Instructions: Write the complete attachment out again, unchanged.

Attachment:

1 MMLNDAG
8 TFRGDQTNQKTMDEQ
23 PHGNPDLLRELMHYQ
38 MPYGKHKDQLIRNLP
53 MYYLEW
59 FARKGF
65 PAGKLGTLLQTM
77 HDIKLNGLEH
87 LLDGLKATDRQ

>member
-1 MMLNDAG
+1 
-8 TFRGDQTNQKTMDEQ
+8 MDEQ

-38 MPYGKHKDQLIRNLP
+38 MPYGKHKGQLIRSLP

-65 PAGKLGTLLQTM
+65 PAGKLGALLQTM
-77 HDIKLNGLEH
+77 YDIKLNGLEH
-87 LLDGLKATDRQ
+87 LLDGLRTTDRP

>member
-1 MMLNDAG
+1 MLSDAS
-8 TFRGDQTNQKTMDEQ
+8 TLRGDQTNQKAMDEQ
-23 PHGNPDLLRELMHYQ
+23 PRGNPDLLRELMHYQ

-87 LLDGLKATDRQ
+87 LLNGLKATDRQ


1 MMLNDAG
8 TFRGDQTNQKTMDEQ
23 PHGNPDLLRELMHYQ
38 MPYGKHKDQLIRNLP
53 MYYLEW
59 FARKGF
65 PAGKLGTLLQTM
77 HDIKLNGLEH
87 LLDGLKATDRQ

>member
-1 MMLNDAG
+1 
-8 TFRGDQTNQKTMDEQ
+8 MDEQ

-38 MPYGKHKDQLIRNLP
+38 MPYGKHKGQLIRSLP

-65 PAGKLGTLLQTM
+65 PAGKLGALLQTM
-77 HDIKLNGLEH
+77 YDIKLNGLEH
-87 LLDGLKATDRQ
+87 LLDGLRTTDRP

>member
-1 MMLNDAG
+1 MLSDAS
-8 TFRGDQTNQKTMDEQ
+8 TLRGDQTNQKAMDEQ
-23 PHGNPDLLRELMHYQ
+23 PRGNPDLLRELMHYQ

-87 LLDGLKATDRQ
+87 LLNGLKATDRQ